Botanical and botanically derived ingredients used in the formulation of cosmetics are generally mild and safe. Prior to marketing the finished cosmetic product, the safety of each ingredient must be substantiated in accordance with 21 CFR 740.10. Safety substantiation of cosmetic ingredients may include tests for ocular and skin irritation as well as allergenicity, phototoxicity, photoallergenicity and mutagenicity, depending on the application or intended use. There is a considerable body of information about the safety of botanical ingredients and a well established history of use. These resources are consulted to ensure the safety of these materials as they are used in cosmetics.
Link to Code of Federal Regulations for lemons: http://www.accessdata.fda.gov/scripts/cdrh/cfdocs/cfcfr/CFRSearch.cfm?fr...
Citrus Medica Limonum (Lemon) Fruit Extract, Citrus Medica Limonum (Lemon) Fruit Oil, Citrus Medica Limonum (Lemon) Fruit Powder, Citrus Medica Limonum (Lemon) Fruit Water, Citrus Medica Limonum (Lemon) Juice, Citrus Medica Limonum (Lemon) Juice Extract, Citrus Medica Limonum (Lemon) Juice Powder, Citrus Medica Limonum (Lemon) Peel, Citrus Medica Limonum (Lemon) Peel Extract, Citrus Medica Limonum (Lemon) Peel Oil, Citrus Medica Limonum (Lemon) Peel Powder, Citrus Medica Limonum (Lemon) Peel Water and Citrus Medica Limonum (Lemon) Peel Wax may be used in cosmetics and personal care products marketed in Europe according to general provisions of the Cosmetics Regulation of the European Union.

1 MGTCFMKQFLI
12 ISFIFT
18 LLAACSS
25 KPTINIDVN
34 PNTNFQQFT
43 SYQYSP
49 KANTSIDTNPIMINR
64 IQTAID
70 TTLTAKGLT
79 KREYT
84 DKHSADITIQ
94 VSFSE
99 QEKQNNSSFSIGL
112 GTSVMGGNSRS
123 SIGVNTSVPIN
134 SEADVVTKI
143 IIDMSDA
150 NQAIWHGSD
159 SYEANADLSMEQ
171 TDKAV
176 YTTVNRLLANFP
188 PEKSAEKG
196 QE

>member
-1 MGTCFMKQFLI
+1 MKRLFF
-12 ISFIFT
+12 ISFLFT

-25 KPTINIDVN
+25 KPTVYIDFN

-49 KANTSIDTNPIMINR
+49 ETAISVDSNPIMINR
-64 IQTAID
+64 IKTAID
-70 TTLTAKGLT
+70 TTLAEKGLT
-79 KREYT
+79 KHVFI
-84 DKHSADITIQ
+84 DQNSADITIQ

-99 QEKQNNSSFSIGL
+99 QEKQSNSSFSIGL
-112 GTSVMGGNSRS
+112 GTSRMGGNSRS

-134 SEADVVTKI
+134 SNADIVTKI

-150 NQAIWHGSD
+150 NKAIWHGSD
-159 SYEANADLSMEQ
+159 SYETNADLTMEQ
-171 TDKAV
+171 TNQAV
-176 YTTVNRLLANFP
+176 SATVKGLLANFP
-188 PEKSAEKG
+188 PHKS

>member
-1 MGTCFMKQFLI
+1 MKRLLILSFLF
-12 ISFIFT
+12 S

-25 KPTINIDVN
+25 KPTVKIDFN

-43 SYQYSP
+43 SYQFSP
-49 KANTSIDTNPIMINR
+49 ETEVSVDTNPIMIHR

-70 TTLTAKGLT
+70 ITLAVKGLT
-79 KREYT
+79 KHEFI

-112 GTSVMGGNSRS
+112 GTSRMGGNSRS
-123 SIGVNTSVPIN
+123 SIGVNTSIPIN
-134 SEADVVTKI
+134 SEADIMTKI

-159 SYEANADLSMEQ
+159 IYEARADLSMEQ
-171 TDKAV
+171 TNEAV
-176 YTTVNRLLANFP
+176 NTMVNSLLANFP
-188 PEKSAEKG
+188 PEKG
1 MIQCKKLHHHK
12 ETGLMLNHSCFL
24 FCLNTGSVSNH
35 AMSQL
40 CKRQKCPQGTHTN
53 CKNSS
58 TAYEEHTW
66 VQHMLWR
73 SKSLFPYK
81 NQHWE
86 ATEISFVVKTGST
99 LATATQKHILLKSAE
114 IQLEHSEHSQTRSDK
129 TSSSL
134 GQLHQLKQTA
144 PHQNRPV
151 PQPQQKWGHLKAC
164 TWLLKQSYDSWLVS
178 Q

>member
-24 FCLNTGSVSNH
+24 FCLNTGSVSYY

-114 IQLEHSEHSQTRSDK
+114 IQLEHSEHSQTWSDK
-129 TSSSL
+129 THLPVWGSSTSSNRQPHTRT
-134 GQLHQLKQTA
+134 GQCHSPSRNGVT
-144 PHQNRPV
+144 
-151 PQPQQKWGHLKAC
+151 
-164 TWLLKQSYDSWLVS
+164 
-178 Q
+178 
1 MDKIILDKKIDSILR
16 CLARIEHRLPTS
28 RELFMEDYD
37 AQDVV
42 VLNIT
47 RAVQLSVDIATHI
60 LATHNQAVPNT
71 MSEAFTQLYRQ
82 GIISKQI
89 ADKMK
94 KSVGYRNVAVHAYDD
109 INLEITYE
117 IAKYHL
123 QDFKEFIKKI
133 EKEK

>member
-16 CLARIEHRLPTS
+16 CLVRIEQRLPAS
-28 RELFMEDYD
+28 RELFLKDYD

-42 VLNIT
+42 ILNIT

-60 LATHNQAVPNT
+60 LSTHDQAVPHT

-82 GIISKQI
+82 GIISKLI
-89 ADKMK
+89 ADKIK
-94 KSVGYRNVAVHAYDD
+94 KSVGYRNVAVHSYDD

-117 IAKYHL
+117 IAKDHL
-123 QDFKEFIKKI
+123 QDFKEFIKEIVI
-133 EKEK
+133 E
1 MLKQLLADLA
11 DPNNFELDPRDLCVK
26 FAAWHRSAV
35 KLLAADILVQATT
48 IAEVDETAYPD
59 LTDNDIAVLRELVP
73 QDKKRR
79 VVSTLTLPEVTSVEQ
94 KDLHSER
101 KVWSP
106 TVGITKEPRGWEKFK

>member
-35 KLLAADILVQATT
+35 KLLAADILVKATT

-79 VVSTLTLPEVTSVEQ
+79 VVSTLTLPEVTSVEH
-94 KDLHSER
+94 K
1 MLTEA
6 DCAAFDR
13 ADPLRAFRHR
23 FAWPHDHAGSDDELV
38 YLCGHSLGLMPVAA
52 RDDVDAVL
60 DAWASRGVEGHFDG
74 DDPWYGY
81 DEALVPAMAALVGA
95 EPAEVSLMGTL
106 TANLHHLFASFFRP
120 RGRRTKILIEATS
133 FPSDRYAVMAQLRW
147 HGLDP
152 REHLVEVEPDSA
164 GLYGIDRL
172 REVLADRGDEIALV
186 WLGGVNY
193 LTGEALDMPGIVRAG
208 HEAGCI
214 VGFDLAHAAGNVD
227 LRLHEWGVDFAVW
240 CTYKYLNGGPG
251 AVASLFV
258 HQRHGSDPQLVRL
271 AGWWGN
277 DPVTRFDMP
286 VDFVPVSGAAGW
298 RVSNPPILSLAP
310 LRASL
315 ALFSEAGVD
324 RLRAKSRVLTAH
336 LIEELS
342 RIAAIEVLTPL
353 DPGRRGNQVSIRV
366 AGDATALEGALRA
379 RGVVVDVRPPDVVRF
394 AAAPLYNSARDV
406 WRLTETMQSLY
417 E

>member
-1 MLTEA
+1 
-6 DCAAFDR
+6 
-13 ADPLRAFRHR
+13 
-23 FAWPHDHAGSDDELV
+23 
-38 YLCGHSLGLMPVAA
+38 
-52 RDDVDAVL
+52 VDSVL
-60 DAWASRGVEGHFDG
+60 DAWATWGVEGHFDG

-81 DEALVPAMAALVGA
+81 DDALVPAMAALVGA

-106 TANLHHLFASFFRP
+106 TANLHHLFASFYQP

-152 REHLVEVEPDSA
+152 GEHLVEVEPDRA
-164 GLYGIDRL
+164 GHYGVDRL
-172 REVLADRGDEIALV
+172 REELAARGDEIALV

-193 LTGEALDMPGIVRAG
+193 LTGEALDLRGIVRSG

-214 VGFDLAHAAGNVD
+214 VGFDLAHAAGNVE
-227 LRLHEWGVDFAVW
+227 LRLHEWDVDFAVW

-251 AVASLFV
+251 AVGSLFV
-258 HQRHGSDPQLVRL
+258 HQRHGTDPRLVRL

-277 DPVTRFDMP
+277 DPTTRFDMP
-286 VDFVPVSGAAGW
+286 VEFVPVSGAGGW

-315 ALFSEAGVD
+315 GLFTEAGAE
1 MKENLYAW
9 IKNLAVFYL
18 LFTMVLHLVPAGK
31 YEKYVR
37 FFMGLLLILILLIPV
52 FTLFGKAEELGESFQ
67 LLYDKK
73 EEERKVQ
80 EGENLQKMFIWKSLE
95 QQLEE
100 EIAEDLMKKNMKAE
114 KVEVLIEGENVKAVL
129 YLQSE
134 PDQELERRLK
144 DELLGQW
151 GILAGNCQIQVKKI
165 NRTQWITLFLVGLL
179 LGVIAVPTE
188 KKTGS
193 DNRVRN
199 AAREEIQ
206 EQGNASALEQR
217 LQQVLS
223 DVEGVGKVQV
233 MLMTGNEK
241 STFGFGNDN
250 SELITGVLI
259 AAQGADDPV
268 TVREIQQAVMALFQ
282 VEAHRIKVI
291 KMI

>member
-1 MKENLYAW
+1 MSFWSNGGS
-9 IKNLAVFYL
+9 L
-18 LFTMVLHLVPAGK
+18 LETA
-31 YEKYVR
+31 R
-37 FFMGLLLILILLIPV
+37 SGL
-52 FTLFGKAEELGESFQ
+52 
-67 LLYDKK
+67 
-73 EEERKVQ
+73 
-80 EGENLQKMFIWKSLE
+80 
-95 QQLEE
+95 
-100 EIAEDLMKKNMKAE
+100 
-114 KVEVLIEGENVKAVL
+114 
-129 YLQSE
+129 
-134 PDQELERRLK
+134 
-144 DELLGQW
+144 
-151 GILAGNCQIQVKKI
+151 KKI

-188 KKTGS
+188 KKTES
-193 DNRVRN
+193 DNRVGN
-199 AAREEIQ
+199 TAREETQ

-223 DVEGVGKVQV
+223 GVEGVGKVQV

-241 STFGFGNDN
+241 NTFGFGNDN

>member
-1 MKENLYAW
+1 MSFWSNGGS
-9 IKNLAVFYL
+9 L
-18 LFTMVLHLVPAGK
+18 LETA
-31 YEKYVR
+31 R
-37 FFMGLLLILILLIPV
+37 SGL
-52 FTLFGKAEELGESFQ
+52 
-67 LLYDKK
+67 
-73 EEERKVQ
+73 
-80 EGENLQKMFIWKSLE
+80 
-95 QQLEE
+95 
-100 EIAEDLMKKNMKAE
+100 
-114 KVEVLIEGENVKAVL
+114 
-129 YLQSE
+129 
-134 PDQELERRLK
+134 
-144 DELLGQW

Link to the EU Cosmetic Regulation: http://europa.eu/legislation_summaries/consumers/product_labelling_and_packaging/co0013_en.htm
In selecting plant-derived ingredients for cosmetics and personal care products, formulators rely on the extensive history of their preparation and use. Such materials have been used for a long time and, based upon this experience, extensive knowledge of their safety has been gained. In the situation of newly identified botanicals in the cosmetic industry, appropriate ocular and skin safety studies are conducted prior to release into general commerce. There are many different references that describe the isolation, use and safety of botanical preparations.